In the wake of the WannaCry attack and two hacking attempts on our own website in the past three weeks, security is at the top of our mind. It should be at the top of yours, as well.
Here are the things that you or your web management team should be doing to ensure that your website remains a productive marketing tool and is not conscripted to slave duty in some hacker’s evil plans.
Stay Up to Date
Whether you’re running WordPress, Joomla, or any other commercial CMS (content management system), you decrease your odds of being compromised if you keep the “core” coding updated as new versions are released.
It’s not critical to stay right on top of the latest small releases, but you shouldn’t be waiting too long before installing them. A monthly review is our recommendation, though you can reduce that to quarterly if your site isn’t mission critical.
As I mentioned, there’s no need to jump on most releases immediately. In fact, we often wait at least a few days to install new releases for our clients since those releases sometimes have problems of their own. They’re typically addressed in a subsequent update.
Back Up Regularly
Even the best laid security plans can go awry, so you’ll want to be sure that you are backing up your site regularly. How often you need to back up will depend on how frequently you update the site’s content. Most of our clients are on a weekly backup schedule, with the backup archive holding on to the most recent 4 weekly backups. (Meaning, we can dig back as far as a month if we need to restore an older version of the site.)
You can do this daily if you are very active in updating content, or monthly if you rarely change content.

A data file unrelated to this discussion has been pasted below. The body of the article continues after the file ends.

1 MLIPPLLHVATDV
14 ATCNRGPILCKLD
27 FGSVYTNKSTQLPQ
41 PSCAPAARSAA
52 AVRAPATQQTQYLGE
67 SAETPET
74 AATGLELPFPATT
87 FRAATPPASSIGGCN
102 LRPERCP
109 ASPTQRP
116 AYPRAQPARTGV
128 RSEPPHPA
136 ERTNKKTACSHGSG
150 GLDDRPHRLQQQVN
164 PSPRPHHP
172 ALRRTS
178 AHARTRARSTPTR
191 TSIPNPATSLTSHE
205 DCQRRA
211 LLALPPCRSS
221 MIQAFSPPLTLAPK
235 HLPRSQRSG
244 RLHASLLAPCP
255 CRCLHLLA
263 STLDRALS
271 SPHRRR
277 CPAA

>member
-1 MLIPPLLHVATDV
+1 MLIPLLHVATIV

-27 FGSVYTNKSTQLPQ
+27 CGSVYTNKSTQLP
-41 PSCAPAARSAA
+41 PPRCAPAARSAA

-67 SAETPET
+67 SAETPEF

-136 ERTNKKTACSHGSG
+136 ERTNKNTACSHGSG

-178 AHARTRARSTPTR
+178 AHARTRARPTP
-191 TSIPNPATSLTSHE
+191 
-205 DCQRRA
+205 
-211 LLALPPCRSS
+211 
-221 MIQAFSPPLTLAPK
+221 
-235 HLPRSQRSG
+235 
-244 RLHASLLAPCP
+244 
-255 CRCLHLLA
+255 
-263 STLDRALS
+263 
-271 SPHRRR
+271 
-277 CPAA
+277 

How you back up is another question – many hosting providers offer backups, but aren’t always eager to help you restore. You may want to consider an off-server backup solution so that you can get back up and running quickly if your provider has a major failure of the server on which your site is hosted. These are easy enough to set up in just about any CMS.
Most systems come with default settings for everything from the main administrator account to the name and location of the main site database. Change these. (Right now!) Keeping the default “admin” user for your WordPress site, for example, means hackers only have to guess your password. Why make the job that much easier for them?
Keep it Human
Many of the attacks on your site will be brute force attacks that make use of bots of one kind or another. These bots don’t typically fare well with tools designed to establish there’s an actual human person at the keyboard. So things like ReCaptcha can be effective in limiting your exposure.
Understand That We’re All Human
This won’t stop a disgruntled ex-employee, of course, so you should have policies in place for frequently changing passwords and controlling who has those passwords. Separate accounts should be established for each person who needs access to your admin dashboard, hosting account, and other sensitive accounts. This allows you to shut down access as needed without causing disruption for other staff members. It also allows you to track activity at the account level – in most CMSs, you can see who has logged in and what changes they’ve made.
The Geeky Side
There are a number of more technical steps that can be taken. Since these will depend on the kind of CMS your site is running, we won’t go into details, but you should be asking your web maintenance team whether they are taking steps to secure your site’s underpinnings.
Solid website maintenance isn’t glamorous – not even a little – but the minimal amount of effort it takes to do well is inexpensive insurance against failures that can knock you offline for days – or longer – if you’re not prepared.
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